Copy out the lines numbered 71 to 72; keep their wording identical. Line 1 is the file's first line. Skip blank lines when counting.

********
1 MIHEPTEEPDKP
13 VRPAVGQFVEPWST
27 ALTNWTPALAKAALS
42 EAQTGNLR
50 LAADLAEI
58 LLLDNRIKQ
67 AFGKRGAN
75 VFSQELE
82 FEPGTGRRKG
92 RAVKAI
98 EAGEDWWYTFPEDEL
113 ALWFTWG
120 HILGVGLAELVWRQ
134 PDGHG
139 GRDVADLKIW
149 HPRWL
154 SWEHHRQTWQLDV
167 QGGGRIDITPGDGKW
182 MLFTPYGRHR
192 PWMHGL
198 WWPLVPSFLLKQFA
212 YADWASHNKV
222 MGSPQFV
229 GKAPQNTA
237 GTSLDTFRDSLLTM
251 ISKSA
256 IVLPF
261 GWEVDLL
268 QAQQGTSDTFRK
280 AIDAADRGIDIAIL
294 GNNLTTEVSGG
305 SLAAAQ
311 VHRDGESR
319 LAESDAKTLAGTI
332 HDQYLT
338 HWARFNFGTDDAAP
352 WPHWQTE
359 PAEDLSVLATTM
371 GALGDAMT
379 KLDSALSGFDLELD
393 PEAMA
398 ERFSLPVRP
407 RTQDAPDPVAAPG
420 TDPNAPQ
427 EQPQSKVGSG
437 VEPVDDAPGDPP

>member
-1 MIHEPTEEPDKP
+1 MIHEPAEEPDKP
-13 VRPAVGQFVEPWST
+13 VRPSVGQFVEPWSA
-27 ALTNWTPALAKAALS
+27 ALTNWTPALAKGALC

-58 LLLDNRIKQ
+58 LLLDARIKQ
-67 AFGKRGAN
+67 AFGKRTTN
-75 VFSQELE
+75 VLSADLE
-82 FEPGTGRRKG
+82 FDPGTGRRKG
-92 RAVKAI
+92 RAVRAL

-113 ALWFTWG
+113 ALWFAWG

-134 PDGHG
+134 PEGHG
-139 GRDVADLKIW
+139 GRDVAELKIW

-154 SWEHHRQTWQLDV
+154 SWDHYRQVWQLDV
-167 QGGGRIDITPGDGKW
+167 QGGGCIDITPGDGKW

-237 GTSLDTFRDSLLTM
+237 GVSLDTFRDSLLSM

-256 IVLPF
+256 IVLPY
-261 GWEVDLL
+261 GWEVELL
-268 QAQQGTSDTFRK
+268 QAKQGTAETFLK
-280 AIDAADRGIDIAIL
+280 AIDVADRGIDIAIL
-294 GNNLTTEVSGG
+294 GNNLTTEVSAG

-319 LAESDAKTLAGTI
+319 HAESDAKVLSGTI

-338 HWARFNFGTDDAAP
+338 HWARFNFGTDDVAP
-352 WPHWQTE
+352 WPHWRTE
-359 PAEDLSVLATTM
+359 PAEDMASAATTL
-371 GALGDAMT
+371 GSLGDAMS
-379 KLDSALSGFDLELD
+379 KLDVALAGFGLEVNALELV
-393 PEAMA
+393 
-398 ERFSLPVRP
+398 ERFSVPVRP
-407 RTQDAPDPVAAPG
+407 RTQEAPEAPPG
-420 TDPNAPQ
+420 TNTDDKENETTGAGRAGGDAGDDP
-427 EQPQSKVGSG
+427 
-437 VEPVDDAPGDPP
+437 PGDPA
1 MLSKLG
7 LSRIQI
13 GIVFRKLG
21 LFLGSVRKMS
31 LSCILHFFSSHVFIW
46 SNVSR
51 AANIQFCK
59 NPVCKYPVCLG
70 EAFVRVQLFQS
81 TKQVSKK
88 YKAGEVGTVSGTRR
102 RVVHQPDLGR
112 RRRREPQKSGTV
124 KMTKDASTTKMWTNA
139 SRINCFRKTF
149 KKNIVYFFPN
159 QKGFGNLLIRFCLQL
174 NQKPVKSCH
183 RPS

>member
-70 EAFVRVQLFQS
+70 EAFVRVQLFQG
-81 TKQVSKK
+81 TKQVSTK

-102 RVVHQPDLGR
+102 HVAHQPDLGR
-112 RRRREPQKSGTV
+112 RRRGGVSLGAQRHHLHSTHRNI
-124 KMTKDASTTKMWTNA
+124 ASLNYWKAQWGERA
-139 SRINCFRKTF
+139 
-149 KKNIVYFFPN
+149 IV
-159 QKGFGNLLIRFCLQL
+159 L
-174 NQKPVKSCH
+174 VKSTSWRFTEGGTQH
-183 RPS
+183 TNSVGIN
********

+154 SWDHYRQVWQLDV
-167 QGGGRIDITPGDGKW